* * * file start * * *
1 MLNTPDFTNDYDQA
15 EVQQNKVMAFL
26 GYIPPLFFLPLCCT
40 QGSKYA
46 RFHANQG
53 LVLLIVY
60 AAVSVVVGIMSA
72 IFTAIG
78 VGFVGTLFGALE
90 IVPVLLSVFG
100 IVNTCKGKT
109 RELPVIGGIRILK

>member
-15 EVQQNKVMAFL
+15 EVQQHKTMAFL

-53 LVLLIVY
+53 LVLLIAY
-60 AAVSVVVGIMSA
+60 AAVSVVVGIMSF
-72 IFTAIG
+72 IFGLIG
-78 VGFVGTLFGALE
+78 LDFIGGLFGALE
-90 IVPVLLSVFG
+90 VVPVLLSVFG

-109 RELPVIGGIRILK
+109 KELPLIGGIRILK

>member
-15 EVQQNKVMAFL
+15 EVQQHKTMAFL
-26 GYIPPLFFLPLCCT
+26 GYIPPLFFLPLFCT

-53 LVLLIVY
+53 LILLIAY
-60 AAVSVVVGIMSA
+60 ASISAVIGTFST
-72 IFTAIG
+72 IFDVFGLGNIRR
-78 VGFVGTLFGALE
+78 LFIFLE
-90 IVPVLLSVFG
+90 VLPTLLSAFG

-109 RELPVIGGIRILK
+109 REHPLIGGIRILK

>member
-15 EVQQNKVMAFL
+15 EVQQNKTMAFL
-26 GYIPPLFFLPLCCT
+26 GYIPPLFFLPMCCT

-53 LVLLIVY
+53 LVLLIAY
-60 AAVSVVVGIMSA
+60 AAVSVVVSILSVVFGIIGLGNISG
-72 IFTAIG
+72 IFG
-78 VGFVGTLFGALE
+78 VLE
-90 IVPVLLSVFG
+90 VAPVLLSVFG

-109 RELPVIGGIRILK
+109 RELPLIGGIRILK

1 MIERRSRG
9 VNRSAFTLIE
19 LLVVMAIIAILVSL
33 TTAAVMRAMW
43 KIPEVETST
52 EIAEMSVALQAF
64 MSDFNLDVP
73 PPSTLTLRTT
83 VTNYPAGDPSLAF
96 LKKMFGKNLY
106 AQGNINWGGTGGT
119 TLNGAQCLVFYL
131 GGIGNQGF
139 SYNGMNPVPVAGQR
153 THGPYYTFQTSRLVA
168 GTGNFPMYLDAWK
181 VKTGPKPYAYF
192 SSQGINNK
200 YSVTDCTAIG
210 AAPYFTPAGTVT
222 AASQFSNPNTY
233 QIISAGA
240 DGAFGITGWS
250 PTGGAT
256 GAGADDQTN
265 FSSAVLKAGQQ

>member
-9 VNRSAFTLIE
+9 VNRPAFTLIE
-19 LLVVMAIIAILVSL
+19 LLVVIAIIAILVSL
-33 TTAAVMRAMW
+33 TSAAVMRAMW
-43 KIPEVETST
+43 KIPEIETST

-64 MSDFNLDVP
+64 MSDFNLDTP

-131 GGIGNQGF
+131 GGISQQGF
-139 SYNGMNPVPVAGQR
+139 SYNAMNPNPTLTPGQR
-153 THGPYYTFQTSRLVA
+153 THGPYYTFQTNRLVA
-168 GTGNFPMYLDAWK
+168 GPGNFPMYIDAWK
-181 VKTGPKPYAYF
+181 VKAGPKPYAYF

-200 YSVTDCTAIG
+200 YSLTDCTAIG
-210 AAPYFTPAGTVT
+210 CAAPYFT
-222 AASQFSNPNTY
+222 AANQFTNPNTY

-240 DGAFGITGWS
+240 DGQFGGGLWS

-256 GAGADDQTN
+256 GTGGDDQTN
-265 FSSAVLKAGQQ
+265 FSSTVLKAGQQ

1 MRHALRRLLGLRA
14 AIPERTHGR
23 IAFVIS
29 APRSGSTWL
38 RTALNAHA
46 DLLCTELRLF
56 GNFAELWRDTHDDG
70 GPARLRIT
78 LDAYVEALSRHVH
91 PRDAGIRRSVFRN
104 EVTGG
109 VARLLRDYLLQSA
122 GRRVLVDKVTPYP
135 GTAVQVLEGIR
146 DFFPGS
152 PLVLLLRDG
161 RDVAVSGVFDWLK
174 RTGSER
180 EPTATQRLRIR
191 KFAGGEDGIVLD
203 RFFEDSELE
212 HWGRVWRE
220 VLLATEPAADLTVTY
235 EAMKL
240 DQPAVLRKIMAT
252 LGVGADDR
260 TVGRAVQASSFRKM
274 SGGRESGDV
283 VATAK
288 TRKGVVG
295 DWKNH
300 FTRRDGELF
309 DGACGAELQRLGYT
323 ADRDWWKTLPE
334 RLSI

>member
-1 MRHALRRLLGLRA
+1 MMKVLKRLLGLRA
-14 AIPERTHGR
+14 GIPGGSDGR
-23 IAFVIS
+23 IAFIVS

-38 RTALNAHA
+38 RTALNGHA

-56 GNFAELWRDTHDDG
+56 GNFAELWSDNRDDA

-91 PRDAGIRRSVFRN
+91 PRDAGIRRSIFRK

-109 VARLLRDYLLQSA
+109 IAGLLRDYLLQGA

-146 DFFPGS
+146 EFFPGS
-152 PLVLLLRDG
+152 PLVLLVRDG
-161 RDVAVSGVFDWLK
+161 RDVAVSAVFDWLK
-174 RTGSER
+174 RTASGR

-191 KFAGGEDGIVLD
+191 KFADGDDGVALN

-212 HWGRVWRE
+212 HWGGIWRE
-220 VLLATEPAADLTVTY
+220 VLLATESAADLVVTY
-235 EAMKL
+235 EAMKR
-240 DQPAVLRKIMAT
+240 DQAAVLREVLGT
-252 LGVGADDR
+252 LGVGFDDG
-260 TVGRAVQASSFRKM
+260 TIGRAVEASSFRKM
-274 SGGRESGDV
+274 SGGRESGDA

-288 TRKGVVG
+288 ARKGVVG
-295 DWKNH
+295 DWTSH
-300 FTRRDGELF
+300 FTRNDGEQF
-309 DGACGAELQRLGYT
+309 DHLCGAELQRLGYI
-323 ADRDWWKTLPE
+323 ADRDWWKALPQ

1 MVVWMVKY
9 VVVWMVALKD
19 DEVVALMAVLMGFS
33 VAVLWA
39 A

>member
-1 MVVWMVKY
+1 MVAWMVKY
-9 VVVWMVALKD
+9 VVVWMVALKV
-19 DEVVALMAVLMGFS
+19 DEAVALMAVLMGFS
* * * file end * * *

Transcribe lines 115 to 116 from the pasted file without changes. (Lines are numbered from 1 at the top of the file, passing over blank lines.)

-240 DGAFGITGWS
+240 DGQFGGGLWS